Tool Navigates Sea of Target-Date Funds
Wide Range of Similar Products Can Make Advisers, Investors Dizzy
September 15, 2008
Target-date funds, also known as lifecycle funds, are rapidly rising in 401(k) plans as the favorite qualified default investment alternative because they're much more appropriate than the traditional money market fund for hands-off investors.
In theory, you simply pick the target date that's closest to when you expect to retire, and you're done. The fund rebalances your asset allocation over time, growing more conservative as you grow older. If only it were that simple.
With 248 different lifecycle fundsto choose from at the end of 2007, according to the Investment Company Institute, plan sponsors can have a tough time selecting the right plan most appropriate for their needs. Even target-date funds with the same target date, such as the year 2020, can range from being quite aggressive to conservative, depending on their glide path.
"The percentage of equity at the time of retirement can vary between 20% and 60%," said David Musto, managing director of retail investment only retirement for JPMorgan Asset Management. "These are fairly significant differences. Until now, there hasn't been a simple construct for differentiating between plans."
According to the ICI, approximately 88% of lifecycle fund assets are held in retirement accounts. Assets in lifecycle and lifestyle funds totaled approximately $421 billion at the end of 2007, up from $303 billion the previous year. Lifecycle fund assets were $183 billion in 2007, up from $114 billion in 2006, or an increase of 61%.
Last week, JPMorgan unveiled the "Target Date Navigator," a new tool that helps plan sponsors sort through all the choices. According to JPMorgan, the navigator is the first framework that categorizes funds according to their glide path strategy and investment composition.
When JPMorgan started looking into the target-date world, it found a disconnect in the alignment of participants' behaviors and needs, plan sponsors' goals and target-date strategy selection. The firm realized that more could be done to help advisers and plan sponsors distinguish between competing funds, while at the same time addressing fiduciary responsibilities in selecting and monitoring those investments.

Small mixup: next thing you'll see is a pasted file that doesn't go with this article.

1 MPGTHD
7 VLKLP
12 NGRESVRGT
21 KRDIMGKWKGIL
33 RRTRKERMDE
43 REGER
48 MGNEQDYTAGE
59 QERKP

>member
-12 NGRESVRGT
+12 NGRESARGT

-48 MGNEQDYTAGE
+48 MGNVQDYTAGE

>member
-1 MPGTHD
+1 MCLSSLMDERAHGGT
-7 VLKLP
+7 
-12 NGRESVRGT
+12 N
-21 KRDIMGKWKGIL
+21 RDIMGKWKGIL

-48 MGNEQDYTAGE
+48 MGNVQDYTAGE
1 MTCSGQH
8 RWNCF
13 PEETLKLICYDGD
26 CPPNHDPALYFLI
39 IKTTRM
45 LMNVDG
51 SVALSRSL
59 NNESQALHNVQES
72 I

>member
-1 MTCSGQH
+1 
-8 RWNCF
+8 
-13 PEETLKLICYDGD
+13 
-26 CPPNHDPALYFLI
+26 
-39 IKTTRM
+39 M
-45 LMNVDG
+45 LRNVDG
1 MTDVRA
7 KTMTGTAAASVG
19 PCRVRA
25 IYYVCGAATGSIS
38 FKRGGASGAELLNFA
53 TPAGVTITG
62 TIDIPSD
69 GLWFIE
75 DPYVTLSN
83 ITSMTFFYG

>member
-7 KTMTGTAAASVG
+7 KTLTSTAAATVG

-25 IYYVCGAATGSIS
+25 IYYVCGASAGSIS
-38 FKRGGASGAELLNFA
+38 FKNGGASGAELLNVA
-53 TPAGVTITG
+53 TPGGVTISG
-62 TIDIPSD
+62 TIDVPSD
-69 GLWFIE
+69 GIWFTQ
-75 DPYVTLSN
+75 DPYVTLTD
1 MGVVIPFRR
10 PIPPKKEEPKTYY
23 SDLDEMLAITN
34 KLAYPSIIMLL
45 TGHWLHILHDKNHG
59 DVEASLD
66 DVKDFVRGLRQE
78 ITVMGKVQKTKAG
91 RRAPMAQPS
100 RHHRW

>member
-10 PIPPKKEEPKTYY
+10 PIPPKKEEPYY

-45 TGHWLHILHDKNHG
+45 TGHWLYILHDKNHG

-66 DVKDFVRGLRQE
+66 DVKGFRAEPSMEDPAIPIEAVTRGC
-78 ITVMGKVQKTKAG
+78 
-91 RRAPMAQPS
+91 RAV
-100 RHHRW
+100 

"This tool fills a necessary void in the marketplace in determining which funds might best fit the particular needs and the goals of each retirement plan," JPMorgan said.
Advisers, plan sponsors and their clients are recognizing the impact of selecting the right target-date approach, Musto said.
When Musto looked at the approximately 40 different target-date strategies in the mutual fund arena, he found they could be categorized into four groups. The navigator's goal is to parse out that universe and categorize the different products into like areas.
"The Target Date Navigator doesn't seek to demonstrate that any one strategy is good or bad, but rather which strategy is the right fit," he said.
Thus, the navigator splits the target-date universe into four quadrants, like the points on a compass.
The northwest sector has funds with higher levels of diversification and less equity at the time of retirement, the northeast sector has higher levels of diversification and higher levels of equity, the southwest sector has lower levels of diversification and lower equity, and the southeast sector has lower levels of diversification and higher equity.
"It's good at helping to describe the different trade-offs," Musto said. "In the hands of independent advisers, this could become the industry standard for target-date fund categorization."
Aliso Viejo, Calif.-based 401(k) Advisors came up with a similar system a year ago for scoring funds and their managers called the Retirement Plan Advisory System. The system's scorecard involves creating customized benchmarks that are based on underlying asset allocations.
"All complex problems have easy-to-understand wrong solutions," said 401(k) Advisors President Nick Della Vedova. The trick is understanding what benchmark to use for which peer group, he said.
The scorecard is broken up into four areas in order to reduce exposure to fiduciary liability for plan sponsors, said Jeff Elvander, chief investment officer for 401(k) Advisors.
Thirty percent of the scorecard looks at style factors, 30% at risk return, 20% looks at peer groups, and the remaining 20% considers qualitative factors, he said.
The scorecard considers things like manager tenure, fund expenses and the strength of its statistics. For example, the scorecard asks if the manager who was responsible for the last five years of performance is still with the fund.
"It makes sense of institutional material and provides a roadmap for identifying managers," Elvander said.
"Is the manager's recent success attributed to luck or to skill?" he asked.
Many managers can outperform a benchmark during a given quarter, but they may have just gotten lucky. Luck is the flip of a coin, he said.
Many skilled managers consistently outperform their benchmarks. He said the scorecard uses analytics, style analysis and risk measures to identify who has demonstrated that skill.
"We do not score funds on absolute performance," he said. The scorecard looks at the median rank, eliminating the high and low quarters.
"In the 401(k) world, it's about procedural prudence," Elvander said.
The scorecard allows participants to make very sound investment decisions, Della Vedova said. It also allows them to evaluate and build their own package so they can have more control over money managers.
Della Vedova said many plan sponsors are seeking customized allocation models that are based on the funds they choose, rather than prepackaged models.
"There is no one benchmark that applies to every fund," Elvander said. "That's why you need custom benchmarks. There is no one single style. They're all different."
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